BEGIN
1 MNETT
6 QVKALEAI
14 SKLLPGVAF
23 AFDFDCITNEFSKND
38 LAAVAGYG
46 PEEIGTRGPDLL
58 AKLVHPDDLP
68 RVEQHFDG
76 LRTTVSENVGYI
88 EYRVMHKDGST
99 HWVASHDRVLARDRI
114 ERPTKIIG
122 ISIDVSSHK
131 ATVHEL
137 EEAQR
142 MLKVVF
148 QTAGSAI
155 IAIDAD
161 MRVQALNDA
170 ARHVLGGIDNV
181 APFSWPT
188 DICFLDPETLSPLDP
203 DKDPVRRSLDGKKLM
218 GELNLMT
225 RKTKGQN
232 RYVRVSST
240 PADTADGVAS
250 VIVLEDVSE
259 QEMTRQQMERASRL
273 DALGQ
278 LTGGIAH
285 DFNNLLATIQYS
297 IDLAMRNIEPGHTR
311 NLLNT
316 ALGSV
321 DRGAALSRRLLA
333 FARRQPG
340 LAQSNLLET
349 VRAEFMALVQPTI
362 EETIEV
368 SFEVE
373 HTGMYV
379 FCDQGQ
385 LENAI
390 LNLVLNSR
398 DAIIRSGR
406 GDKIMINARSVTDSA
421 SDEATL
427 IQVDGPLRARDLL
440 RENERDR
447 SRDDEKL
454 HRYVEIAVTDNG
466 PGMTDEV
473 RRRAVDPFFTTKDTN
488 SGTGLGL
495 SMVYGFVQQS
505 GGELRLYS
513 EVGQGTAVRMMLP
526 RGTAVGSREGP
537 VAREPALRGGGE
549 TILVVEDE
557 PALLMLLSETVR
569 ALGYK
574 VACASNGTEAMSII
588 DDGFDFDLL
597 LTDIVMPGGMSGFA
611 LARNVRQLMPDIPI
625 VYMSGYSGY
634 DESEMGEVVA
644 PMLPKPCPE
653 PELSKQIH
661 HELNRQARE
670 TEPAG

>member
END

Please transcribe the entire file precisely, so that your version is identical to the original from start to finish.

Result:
1 MNETT
6 QVKALEAI
14 SKLLPGVAF
23 AFDFDCITNEFSKND
38 LAAVAGYG
46 PEEIGTRGPDLL
58 AKLVHPDDLP
68 RVEQHFDG
76 LRTTVSENVGYI
88 EYRVMHKDGST
99 HWVASHDRVLARDRI
114 ERPTKIIG
122 ISIDVSSHK
131 ATVHEL
137 EEAQR
142 MLKVVF
148 QTAGSAI
155 IAIDAD
161 MRVQALNDA
170 ARHVLGGIDNV
181 APFSWPT
188 DICFLDPETLSPLDP
203 DKDPVRRSLDGKKLM
218 GELNLMT
225 RKTKGQN
232 RYVRVSST
240 PADTADGVAS
250 VIVLEDVSE
259 QEMTRQQMERASRL
273 DALGQ
278 LTGGIAH
285 DFNNLLATIQYS
297 IDLAMRNIEPGHTR
311 NLLNT
316 ALGSV
321 DRGAALSRRLLA
333 FARRQPG
340 LAQSNLLET
349 VRAEFMALVQPTI
362 EETIEV
368 SFEVE
373 HTGMYV
379 FCDQGQ
385 LENAI
390 LNLVLNSR
398 DAIIRSGR
406 GDKIMINARSVTDSA
421 SDEATL
427 IQVDGPLRARDLL
440 RENERDR
447 SRDDEKL
454 HRYVEIAVTDNG
466 PGMTDEV
473 RRRAVDPFFTTKDTN
488 SGTGLGL
495 SMVYGFVQQS
505 GGELRLYS
513 EVGQGTAVRMMLP
526 RGTAVGSREGP
537 VAREPALRGGGE
549 TILVVEDE
557 PALLMLLSETVR
569 ALGYK
574 VACASNGTEAMSII
588 DDGFDFDLL
597 LTDIVMPGGMSGFA
611 LARNVRQLMPDIPI
625 VYMSGYSGY
634 DESEMGEVVA
644 PMLPKPCPE
653 PELSKQIH
661 HELNRQARE
670 TEPAG

>member